Conclusion: More Ways of Making it Count?

In version 1.0 of "Where Do I List this on My CV?", I proposed three approaches for making self-published web sites count as scholarship for the purposes of tenure and promotion. There have been some new wrinkles in the way that scholars have attempted to publish and present their S/scholarship. As I mentioned in the section The Five Journals: Where are they now?, I think we will see a growing trend of scholars republishing at least some of their work on their own web sites, with or without the blessing of the traditional publishers. Also, as I noted in the New Examples section, I think we will also see a greater willingness on the part of academic publishers to find ways to simultaneously publish work in traditional print and electronically and, as is the case with Rice University Press, to review and publish academic work with the aid of on-demand printing.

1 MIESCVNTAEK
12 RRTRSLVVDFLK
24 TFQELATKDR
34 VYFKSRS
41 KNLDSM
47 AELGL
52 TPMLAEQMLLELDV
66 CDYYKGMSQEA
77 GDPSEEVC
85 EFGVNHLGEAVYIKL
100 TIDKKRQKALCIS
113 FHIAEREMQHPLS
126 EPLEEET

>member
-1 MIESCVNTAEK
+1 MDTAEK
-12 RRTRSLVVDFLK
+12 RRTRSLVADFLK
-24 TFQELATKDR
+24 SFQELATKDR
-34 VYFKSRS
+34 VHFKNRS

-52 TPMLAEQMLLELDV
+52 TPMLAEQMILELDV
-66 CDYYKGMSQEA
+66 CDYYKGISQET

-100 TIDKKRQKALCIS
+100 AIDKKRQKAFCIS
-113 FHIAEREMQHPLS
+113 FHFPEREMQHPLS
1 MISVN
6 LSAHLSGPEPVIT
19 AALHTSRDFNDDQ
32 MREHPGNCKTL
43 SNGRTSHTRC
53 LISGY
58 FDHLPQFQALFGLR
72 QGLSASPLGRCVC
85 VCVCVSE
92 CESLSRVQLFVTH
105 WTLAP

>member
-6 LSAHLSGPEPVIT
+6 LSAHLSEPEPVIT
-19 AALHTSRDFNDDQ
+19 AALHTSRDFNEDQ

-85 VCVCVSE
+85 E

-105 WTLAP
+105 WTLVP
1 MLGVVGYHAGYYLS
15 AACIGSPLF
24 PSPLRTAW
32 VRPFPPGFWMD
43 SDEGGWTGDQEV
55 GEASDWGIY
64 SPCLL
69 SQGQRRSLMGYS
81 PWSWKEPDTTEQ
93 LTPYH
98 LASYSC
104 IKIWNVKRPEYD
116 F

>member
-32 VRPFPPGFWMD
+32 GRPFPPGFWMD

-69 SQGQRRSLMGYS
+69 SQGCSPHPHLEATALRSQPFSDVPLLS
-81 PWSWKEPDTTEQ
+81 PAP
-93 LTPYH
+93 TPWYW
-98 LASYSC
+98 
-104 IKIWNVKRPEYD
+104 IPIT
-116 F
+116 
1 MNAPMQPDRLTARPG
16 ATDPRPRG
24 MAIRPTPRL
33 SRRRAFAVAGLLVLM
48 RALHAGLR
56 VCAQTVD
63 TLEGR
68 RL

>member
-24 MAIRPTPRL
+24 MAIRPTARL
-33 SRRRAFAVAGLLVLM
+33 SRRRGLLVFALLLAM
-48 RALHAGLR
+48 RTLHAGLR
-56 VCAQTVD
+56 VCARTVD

But while new types of self- (and collaboratively-) published web sites have come on the scene in the last five years, I think the basic methods for counting most self-published web sites as scholarship I discussed in the original article more or less hold true today.

In the end, I think version 2.0 of this article illustrates the ways in which scholarly publishing has struggled with retaining its traditions while adapting to rapid changes in publishing technologies and sensibilities. With web-based publishing, including self-published web sites, the guiding principles of academic S/scholarship are unchanged, but the ways in which writers re/present their scholarship will never be the same.